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Relativity and time (twin paradox)

  1. Dec 28, 2009 #1
    I have thought about it and I have found to be confused about something, regarding the twin paradox. As I know it, the twin paradox (set up to emphasize my confusion) is as follows: Two spaceships floating in space pointing away from each other, lets say A and B. When B accelerates and approaches the speed of light (as observed by A), B's time is slowed down, and when B returns to A, B is younger than A.
    My confusion is, if we make the "observer" to be B, then it is A that is approaching the speed of light, and when the two meet again, A should be younger than B. Why when analyzing the same scenario and just changing which ship is the observer changes which ship has gone further into time?
     
  2. jcsd
  3. Dec 28, 2009 #2
    Observer B feels himself pressed against the back of his pilot's seat when his ship accelerates.

    Observer A doesn't feel himself pressed against the back of his pilot's seat. Because his ship doesn't move at all.

    In other words A and B are not interchangeable. Simple as that really.
    B knows that his own ship is moving, A knows that his own ship isn't moving.
     
  4. Dec 28, 2009 #3
    yeah I thought of that too, but I thought that those relativistic affects are just based on the velocities, not accelerations. Is there more to this paradox than I know? That it is actually acceleration that dilates time and not simply going a high velocity will slow down your time? The lorentz factor does not include an acceleration term in it, only the speed of light constant and the velocity.
     
  5. Dec 28, 2009 #4
  6. Dec 28, 2009 #5
    Special Relativity effects ARE a result of the relative velocity of the reference frames, but don't forget that, in SR, only constant relative velocities between equivalent frames are allowed and, in the "twin" situation, there is always at least a point in B's trajectory where there is acceleration, which means that, at this point, B's spacecraft changes frames and these are not equivalent (because their relative velocity isn't constant), so you cannot use Lorentz's transformation to pass from one to the other; that's the source of the apparent asymmetry.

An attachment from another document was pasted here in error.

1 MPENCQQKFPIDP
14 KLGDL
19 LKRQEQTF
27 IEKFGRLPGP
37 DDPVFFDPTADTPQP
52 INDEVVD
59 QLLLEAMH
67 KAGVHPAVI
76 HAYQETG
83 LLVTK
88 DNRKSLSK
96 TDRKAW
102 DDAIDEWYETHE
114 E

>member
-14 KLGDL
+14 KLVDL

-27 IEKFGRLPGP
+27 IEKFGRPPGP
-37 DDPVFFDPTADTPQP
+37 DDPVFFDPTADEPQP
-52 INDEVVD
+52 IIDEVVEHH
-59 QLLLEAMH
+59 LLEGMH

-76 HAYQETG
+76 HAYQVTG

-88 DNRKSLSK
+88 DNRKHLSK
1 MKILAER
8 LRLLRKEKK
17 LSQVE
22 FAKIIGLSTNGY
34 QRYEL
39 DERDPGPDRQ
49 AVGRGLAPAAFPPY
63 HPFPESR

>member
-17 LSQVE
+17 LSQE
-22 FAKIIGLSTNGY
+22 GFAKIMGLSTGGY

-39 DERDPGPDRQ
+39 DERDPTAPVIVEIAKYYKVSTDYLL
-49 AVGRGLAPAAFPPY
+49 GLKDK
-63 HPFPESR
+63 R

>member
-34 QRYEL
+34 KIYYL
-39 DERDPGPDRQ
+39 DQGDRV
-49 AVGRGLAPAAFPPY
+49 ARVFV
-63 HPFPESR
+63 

By the way, you may have accelerated bodies in SR, and there are Lorentz formulas for the acceleration between equivalent frames provided that it doesn't arise from gravitational forces or these are weak enough, so that the spacetime curvature isn't significative.
     
  7. Dec 28, 2009 #6
    What do you mean Jsuarez when you say B changes frames, I thought we can chose where the reference frame is, can't we choose it to be B throughout it's acceleration. Also, there is another way to think of this, with the acceleration that is. The only time where there IS a difference in A and B's motion (apparently) is when B is accelerating. When this acceleration is over, NOW A and B have exactly the same motion as viewed from each to the other. Since at the end of the whole trip, B is younger than A, doesn't this mean that time dilation must have occurred during the acceleration of B, otherwise they could not have had any time differences, right?
     
    Last edited: Dec 28, 2009
  8. Dec 28, 2009 #7
    Yes, but you can't use the standard SR time dilation formula for that since it's only valid in inertial (unaccelerated) reference frames. And ship B isn't at rest in any single inertial reference frame for the entire trip.

    That leaves two choices:

    1. Assume an instantaneous turnaround and two completely different inertial frames for ship B that accelerates and a single inertial frame for ship A. From B's perspective, clock A "jumps ahead" during the turnaround due to a shift in simultaneity between the two inertial frames of ship B. That's the easiest method.